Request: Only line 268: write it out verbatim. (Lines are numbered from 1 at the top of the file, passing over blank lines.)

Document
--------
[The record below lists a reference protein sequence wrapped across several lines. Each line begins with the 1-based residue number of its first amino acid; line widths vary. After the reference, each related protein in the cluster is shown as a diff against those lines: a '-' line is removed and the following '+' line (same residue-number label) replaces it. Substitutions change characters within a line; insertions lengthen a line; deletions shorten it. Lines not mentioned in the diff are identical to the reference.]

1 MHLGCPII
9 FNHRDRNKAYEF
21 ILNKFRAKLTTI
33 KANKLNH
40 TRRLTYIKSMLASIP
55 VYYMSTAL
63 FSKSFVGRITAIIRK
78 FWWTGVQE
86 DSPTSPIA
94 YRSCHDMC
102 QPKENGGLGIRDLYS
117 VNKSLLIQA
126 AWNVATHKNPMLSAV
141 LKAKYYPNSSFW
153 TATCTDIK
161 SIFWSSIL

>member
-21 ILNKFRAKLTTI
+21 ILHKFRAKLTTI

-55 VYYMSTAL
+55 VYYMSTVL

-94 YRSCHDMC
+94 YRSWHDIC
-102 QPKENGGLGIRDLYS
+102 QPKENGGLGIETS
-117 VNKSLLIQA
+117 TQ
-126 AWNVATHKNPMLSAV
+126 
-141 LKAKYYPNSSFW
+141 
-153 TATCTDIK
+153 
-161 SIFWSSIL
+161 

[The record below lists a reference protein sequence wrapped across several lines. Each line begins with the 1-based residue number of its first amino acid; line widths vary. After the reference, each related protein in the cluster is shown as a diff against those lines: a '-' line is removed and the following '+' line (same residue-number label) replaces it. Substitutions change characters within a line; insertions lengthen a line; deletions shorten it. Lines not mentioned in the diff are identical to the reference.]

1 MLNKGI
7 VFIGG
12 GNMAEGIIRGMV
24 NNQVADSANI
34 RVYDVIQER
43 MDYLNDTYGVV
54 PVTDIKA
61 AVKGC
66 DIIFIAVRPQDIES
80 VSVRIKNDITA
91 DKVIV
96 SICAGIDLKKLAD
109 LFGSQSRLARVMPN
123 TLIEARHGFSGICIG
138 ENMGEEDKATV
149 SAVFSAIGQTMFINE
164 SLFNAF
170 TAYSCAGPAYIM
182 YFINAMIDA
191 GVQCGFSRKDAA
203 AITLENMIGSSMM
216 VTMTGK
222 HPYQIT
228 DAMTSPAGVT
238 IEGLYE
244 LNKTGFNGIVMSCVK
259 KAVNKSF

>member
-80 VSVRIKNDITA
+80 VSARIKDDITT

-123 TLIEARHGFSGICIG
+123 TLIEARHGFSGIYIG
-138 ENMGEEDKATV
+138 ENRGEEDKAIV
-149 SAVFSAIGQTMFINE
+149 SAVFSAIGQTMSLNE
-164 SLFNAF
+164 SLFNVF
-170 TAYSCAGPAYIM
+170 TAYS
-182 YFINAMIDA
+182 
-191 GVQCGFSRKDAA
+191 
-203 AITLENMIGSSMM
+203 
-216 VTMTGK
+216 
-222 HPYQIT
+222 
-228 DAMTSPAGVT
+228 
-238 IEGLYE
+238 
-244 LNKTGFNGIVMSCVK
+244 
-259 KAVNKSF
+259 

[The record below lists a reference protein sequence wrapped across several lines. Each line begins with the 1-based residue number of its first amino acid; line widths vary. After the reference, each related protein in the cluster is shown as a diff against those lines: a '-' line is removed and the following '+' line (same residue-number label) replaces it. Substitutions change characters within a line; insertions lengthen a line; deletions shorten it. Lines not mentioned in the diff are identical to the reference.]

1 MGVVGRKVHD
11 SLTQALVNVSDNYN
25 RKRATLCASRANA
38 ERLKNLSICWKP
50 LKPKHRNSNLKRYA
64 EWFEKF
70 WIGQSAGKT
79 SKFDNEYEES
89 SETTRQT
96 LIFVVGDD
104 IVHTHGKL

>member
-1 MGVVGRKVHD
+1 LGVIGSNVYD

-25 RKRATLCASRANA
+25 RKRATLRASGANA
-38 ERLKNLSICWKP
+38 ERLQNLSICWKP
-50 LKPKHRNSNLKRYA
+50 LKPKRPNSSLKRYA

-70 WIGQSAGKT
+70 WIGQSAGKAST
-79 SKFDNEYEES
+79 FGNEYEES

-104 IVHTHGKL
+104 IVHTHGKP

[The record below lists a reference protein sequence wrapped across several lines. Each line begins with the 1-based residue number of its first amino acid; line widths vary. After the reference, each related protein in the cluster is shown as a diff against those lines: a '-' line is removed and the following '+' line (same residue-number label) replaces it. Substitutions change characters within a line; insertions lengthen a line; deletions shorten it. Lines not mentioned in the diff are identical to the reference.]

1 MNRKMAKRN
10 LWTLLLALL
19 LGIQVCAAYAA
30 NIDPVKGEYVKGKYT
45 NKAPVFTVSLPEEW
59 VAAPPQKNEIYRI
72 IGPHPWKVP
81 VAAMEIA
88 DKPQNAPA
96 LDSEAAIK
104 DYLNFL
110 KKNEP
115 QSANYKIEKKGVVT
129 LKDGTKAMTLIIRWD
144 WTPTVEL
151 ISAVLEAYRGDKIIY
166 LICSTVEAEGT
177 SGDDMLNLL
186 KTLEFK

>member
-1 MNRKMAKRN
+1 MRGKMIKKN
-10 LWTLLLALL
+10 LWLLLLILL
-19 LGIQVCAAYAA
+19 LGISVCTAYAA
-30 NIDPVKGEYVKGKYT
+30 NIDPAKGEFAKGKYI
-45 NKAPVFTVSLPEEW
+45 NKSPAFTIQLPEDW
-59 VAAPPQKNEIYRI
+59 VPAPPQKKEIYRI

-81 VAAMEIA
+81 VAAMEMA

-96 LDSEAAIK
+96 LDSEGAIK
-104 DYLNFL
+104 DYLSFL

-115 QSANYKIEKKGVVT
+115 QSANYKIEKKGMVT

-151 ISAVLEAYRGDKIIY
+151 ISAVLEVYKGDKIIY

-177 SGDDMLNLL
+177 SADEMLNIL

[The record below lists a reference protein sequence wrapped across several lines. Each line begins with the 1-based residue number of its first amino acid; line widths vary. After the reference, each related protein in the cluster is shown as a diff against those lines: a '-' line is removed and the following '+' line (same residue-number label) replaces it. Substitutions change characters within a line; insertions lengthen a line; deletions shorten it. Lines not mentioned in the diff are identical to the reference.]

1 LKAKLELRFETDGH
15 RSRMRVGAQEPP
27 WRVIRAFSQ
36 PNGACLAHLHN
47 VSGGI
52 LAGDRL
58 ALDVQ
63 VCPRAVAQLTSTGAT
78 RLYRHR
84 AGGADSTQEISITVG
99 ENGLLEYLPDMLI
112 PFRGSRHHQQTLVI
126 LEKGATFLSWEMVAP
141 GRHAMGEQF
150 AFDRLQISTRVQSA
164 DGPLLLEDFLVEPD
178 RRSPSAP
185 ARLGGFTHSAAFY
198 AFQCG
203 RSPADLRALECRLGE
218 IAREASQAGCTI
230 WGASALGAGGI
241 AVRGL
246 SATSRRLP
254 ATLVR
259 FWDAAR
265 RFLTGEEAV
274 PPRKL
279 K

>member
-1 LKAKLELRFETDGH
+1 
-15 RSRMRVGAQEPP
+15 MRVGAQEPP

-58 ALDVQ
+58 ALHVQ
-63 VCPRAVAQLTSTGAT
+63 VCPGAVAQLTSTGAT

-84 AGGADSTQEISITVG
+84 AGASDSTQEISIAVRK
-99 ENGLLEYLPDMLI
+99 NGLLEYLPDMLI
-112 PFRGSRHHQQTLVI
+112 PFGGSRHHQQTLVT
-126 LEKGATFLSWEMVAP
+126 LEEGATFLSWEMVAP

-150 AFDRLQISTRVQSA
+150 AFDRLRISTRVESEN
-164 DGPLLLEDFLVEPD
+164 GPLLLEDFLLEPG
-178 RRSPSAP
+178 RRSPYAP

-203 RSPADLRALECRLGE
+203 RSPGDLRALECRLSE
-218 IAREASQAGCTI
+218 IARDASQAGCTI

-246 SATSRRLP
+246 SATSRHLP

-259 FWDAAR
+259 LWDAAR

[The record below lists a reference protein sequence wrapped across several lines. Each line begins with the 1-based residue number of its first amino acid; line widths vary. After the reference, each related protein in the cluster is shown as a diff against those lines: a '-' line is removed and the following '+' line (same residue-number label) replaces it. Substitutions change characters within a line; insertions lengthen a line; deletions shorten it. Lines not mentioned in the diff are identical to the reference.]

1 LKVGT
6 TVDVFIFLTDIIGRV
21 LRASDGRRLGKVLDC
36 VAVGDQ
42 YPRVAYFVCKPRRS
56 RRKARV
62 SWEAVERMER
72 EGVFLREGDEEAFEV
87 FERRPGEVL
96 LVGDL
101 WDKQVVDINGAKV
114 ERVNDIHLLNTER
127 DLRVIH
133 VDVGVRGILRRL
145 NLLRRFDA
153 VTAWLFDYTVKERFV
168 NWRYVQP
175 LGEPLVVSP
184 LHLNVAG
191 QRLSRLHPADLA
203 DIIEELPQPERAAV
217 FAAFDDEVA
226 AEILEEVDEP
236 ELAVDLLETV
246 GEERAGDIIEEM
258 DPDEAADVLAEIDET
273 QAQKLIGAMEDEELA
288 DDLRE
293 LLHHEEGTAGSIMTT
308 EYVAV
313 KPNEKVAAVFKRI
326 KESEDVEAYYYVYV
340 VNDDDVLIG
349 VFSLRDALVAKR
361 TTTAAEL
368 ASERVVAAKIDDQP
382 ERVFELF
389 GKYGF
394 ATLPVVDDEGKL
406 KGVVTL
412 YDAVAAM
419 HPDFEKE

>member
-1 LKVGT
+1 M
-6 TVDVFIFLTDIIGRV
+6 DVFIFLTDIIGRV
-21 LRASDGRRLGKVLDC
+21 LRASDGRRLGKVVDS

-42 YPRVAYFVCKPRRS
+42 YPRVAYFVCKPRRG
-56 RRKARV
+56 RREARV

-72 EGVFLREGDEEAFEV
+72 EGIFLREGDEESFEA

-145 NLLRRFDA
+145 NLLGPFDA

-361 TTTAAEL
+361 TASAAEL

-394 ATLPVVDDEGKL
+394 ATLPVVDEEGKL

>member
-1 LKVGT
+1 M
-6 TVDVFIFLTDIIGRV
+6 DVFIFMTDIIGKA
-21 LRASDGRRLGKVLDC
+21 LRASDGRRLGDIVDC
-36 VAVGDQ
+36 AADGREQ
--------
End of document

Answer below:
394 ATLPVVDDEGKL